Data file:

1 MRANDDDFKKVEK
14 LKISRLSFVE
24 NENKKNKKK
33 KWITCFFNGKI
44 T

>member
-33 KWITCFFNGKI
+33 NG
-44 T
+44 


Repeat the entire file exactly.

1 MRANDDDFKKVEK
14 LKISRLSFVE
24 NENKKNKKK
33 KWITCFFNGKI
44 T

>member
-33 KWITCFFNGKI
+33 NG
-44 T
+44 